Since the onset of the Covid lockdown in mid-March 2020, wine tasting as we previously knew it, disappeared. Gone were our weekly Friday night wine groups at Wine Wizard’s, the monthly tasting group at Dr. Heron’s house and visits to nearby wineries. 

As we now contemplate inching back toward a reopening, we experimented with a socially distant, contagion resistant wine tasting. We came up with new routines that adapted to the circumstances. Here’s how it went.

We met outdoors rather than the narrow indoor confines of past tastings. It was held in a spacious backyard. We did it early, at 5 p.m., rather than 10 p.m., our prior tasting time. It was not a free-for-all, whoever-comes-is-welcome affair. The participants were limited to just three couples.

Our host set up three separate sitting spots amid two different tables, thus distancing the couples. Each couple brought two bottles of wine, concealed – that part remained the same as in Friday nights, for we still planned to play a guessing game.

Unlike prior tastings where the host provided the accessories, each couple brought their own glasses, spit cups etc. A new accessory that appeared amid the wine bottles was a container of sanitary wipes. We used these liberally.

The wine bottles did not pass from one hand to another. Whoever brought the bottle served a pour to each participant, keeping well clear of them.

The tasting itself went as usual. We tasted, we conversed about this and that while commenting on the wines. We tried to guess what they were.

Lessons learned:

Six bottles was just right: Appreciating and remembering ten, twelve, sometimes eighteen bottles in a single tasting is tough. Such large tastings also pressure the group to proceed at a fast pace, especially in late night tastings. We went at a leisurely pace and truly appreciated the wines.

Our guessing palates had gone a bit rusty: We did not guess with as much precision as prior to the lockdown. Nevertheless, we did not lose our ability to identify the basic describers such as nose, balance, fruit, acidity, finish etc.

Interesting coincidences, one of the delightful aspects of random bottle, BYOB tastings, still occurred. We had two.

One was a couple of French Chardonnays that were flip-sides of each other in style. The 2014 Chablis Les Truffières was classic Old World in style, with a prominently citrusy character.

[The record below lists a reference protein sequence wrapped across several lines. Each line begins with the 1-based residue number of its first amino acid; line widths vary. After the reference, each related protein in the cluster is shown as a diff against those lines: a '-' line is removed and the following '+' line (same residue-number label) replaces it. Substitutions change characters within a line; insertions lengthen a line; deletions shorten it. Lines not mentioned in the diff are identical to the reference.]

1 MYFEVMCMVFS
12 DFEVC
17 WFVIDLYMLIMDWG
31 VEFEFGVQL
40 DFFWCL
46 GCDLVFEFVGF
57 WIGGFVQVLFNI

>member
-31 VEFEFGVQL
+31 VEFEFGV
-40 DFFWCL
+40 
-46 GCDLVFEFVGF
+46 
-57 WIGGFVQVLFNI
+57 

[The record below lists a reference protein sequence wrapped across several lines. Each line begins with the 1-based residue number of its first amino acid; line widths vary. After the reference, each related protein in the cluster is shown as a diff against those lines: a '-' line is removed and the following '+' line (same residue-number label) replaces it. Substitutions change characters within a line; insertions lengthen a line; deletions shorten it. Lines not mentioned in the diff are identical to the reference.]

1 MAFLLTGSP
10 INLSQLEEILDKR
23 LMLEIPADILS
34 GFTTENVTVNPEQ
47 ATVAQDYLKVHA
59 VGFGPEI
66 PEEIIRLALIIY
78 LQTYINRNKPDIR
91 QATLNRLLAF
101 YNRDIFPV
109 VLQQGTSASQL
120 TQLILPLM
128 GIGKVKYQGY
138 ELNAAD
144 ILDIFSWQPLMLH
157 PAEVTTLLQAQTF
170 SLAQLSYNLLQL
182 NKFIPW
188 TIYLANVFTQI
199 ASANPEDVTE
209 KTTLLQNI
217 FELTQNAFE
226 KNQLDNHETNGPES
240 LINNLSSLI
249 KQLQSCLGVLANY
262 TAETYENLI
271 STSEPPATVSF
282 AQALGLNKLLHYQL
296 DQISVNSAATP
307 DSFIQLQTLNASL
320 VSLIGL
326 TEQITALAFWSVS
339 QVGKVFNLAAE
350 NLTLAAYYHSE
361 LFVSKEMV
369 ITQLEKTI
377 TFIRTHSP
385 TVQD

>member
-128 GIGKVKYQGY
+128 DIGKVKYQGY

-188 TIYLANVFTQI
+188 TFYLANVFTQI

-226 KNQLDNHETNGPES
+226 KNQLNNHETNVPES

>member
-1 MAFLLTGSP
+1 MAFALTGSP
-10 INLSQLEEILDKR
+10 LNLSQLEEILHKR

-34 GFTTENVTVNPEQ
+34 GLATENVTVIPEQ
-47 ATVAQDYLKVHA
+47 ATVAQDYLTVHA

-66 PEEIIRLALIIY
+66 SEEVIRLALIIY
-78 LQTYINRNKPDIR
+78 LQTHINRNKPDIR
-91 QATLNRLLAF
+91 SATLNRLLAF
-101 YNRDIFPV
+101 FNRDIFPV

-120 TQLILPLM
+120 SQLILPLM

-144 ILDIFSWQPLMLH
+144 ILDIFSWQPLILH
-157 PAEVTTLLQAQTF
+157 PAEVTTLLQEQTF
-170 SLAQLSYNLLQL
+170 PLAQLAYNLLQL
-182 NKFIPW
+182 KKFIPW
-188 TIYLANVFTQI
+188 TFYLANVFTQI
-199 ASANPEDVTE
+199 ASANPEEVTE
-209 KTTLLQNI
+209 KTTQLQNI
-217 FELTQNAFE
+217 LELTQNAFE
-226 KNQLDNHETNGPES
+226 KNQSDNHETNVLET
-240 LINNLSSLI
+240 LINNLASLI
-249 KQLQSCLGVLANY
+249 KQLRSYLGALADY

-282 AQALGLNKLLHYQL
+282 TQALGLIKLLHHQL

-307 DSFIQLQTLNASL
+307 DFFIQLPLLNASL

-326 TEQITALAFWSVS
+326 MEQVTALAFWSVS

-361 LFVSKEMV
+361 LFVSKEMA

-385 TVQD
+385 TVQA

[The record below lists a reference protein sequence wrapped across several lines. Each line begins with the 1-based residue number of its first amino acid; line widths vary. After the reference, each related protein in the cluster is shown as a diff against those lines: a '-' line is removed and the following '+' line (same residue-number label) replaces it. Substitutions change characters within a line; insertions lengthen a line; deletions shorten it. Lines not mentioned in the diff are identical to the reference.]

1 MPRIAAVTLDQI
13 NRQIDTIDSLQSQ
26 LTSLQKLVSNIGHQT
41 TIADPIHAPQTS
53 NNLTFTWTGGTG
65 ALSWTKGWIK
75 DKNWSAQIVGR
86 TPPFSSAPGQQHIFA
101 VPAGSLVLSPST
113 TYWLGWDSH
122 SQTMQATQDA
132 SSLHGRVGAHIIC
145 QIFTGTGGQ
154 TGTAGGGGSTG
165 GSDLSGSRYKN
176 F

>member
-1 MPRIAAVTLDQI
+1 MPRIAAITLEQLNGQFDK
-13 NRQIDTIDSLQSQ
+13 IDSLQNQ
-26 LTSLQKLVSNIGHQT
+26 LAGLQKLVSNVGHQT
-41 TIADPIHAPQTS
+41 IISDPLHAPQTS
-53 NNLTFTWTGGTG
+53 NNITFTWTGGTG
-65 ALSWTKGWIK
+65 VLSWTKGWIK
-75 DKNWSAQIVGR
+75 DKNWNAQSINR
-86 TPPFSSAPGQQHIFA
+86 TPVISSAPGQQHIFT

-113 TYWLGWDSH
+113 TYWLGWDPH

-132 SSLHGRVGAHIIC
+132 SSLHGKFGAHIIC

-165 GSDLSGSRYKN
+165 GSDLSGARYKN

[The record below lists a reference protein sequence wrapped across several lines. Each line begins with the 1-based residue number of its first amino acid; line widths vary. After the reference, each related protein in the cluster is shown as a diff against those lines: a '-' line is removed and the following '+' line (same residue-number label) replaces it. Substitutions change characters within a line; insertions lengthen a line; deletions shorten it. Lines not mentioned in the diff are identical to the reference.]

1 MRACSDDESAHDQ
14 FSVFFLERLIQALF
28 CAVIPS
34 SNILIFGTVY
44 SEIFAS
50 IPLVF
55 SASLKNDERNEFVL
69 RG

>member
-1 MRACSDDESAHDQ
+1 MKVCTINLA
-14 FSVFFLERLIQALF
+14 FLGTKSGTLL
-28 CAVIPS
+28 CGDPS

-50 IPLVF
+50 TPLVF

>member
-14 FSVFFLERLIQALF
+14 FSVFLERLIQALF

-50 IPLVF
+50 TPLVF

The 2017 Macon-Village Domaine Perrusset was more of a hybrid style, tasting like a New World wine, with some body, slight sweetness and tropical fruit characters. The two bottles were yin & yang, and back to back, they gave us an appreciation for the stylistic range of white Burgundy.

The other inadvertent coupling was much more interesting: Two Bordeaux wines from the same vintage: 1996.

The Chateau Smith Haut-Lafite from Passac-Leognan was a typical old Bordeaux, with lighter fruit, high acidity and hints of dried leaves such as tobacco and tea leaves. The Prieurié-Lichine form Margaux was a muscular, fruity wine that, despite its quarter century of age, still tasted young and tight. Same year; what a difference!

Incidentally the big fruit and youthful character of the Prieurié-Lichine, in my experience, is more typical of the 1996 vintage.

We were more forgiving of “defects”. In our usual tastings we are viciously critical of stylistic “defects” that the group collectively dislikes. Foremost among these is oak. The Couger Crest Cabernet Franc from Walla Walla, Washington was light in fruit, with good mid and late palate acidity, mild tannins and a decent balance. Yet it had prominent oak in the finish that rose in a crescendo. Ordinarily we would have dissed this wine badly. Instead we appreciated its good, and forgave its bad.

The group also dislikes overly extracted, high fruit, high alcohol wines. The El Goru, a Spanish wine from Jumilla (near Valencia – a hot region), made of a  Monastrell, Syrah and Petite Verdot blend, was such a wine. We nonetheless decided that these features were not too exaggerated and gave it a thumbs-up.  

Maybe it was the outdoors setting. More likely, it was our relief and delight at being able to taste again, with real live friends – not virtual ones in Zoom – that created a new spirit of tolerance and appreciation.

We are likely to arrange more such tastings cautiously. Who knows, maybe another after-effect of Coronavirus will be a deflation of our snobbishness.